“This is a very good program because it is about respecting us as Elders, what our needs are and whether or not we are comfortable with how things are worked out. ….”
– Ironbark program participant
Aboriginal Elders are the keepers of our cultural knowledge, they are the educators in our communities teaching our young, supporting and maintaining connection to country and an integral part of Aboriginal culture.
The Ironbark Project is an Aboriginal healthy ageing research project. It compares two different programs which are run by Aboriginal people in the local community.
IRONBARK COVID-19 UPDATE
The Ironbark team is now back to visiting services and communities! We are closely monitoring COVID outbreak and responding appropriately.
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What is the Ironbark project?
The Ironbark Project is an Aboriginal healthy ageing research project. It compares two different programs - The Ironbark: Standing Strong and Tall program (weekly exercise and yarning circle), and the Ironbark: Healthy Community program (a weekly social program).
Both programs run weekly for a year, and are for groups of Aboriginal men and women 45 years and older.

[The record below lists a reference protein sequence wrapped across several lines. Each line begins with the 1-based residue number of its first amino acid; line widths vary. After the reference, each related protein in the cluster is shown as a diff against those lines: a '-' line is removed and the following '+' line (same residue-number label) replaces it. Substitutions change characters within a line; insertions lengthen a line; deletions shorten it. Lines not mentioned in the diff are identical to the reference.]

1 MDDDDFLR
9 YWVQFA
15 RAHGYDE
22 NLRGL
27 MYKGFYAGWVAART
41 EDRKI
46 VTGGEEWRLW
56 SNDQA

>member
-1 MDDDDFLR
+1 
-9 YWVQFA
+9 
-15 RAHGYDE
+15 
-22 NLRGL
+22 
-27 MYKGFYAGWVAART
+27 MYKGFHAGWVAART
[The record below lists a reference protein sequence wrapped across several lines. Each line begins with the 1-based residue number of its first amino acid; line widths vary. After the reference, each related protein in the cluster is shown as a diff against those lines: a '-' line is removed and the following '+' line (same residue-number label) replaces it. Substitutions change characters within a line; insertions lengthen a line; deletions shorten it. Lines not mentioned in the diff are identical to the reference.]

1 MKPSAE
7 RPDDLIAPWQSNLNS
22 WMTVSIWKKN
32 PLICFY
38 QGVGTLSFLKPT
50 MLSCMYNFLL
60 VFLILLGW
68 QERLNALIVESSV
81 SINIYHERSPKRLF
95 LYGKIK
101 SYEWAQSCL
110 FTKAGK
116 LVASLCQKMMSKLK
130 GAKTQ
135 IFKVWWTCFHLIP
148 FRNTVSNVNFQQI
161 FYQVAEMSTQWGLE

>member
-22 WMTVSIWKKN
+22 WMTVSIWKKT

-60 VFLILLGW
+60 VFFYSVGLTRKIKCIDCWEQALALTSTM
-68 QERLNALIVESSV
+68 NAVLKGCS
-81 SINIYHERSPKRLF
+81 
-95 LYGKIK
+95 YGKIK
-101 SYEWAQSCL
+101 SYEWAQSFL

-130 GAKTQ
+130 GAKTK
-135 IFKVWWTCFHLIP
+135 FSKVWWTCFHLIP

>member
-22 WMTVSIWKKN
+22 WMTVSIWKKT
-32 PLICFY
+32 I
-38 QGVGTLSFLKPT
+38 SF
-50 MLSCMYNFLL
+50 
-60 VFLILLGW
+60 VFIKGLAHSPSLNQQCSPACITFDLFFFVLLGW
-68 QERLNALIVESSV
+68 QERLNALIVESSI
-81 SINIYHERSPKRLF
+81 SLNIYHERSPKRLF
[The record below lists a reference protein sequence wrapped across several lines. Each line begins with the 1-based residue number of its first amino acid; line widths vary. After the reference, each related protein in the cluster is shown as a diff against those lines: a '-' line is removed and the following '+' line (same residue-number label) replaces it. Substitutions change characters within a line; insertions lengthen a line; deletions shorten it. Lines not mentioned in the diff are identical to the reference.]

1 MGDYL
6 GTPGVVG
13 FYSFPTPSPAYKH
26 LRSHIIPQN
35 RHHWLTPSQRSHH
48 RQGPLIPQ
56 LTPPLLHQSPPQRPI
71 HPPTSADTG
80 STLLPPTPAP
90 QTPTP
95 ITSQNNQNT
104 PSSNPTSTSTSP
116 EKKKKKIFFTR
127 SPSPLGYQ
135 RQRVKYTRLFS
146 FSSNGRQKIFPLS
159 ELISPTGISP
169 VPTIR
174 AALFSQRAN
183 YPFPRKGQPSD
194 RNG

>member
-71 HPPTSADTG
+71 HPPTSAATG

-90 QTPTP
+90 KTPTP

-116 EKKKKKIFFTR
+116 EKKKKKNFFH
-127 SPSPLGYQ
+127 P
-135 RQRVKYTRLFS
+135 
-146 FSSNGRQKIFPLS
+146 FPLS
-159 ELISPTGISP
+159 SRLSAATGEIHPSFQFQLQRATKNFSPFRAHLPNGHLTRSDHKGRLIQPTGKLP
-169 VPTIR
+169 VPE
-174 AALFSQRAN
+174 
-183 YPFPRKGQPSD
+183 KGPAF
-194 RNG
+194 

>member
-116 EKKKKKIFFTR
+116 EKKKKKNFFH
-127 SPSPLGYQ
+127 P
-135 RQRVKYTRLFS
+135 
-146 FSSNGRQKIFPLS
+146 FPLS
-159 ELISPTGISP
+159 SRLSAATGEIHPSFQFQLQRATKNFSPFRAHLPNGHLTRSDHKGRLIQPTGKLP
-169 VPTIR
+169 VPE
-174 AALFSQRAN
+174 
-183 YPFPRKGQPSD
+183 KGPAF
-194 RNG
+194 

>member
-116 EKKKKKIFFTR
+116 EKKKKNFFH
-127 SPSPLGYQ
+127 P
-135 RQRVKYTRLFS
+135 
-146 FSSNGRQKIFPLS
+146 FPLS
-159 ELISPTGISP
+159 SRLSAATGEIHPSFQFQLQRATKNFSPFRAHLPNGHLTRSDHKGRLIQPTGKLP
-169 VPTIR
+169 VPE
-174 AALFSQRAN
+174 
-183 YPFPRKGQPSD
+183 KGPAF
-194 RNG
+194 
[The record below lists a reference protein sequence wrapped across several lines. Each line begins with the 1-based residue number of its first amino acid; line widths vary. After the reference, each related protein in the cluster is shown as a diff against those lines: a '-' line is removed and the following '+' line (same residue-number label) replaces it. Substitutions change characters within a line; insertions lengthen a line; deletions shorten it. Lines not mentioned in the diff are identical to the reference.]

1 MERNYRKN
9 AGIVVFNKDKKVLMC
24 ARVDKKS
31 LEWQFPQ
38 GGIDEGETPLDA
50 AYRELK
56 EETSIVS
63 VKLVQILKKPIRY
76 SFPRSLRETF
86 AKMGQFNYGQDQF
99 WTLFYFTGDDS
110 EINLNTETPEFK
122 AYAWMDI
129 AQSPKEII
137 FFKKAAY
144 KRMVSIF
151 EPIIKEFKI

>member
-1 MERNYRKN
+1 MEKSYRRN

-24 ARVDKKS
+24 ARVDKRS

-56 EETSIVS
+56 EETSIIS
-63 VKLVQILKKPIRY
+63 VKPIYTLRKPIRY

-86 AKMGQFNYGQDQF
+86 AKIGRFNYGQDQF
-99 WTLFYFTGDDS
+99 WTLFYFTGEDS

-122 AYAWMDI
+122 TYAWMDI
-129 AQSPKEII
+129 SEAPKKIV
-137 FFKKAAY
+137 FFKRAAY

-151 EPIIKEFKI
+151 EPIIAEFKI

We think these programs will improve older Aboriginal people’s social and emotional wellbeing, strength, mobility and independence, and prevent falls.
Who can be involved?
- Have existing groups for Aboriginal men and women 45 years and older, or can form a group
- Are led by Aboriginal staff
- Have a space people can easily get to
- Have existing staff, or can access external qualified staff to be trained in the program delivery
The Ironbark Programs
What you can expect
We train and fund your team to deliver one of the Ironbark programs, and collect data.
A locally based site manager will coordinate around 10 - 15 Aboriginal people to participate in the Ironbark program each week. Your service might have an existing group that could join the project, or you could form a new group.
We will train a staff member, or help find a suitable person, to deliver the program. We will provide all equipment, manuals, handouts and the training needed.
Jake Byrne, a Kamillaroi man, named the project because "the Ironbark tree, native to our land, evokes images of old, strong, trees standing tall and that is what we want to see our Elders doing. Standing tall and strong as they age."
Kylie Cassidy, a Wiradjuri woman, is the artist.
“The symbols I have used in the tree are representing land and water. The tree symbolises strength and growth, the root system symbolises life and staying grounded. Around the tree are dreaming symbols representing our people and our cultural connection.”
We acknowledge the Traditional Owners of country throughout Australia and recognise their continuing connection to land, waters and culture. We pay our respects to Elders past, present and emerging.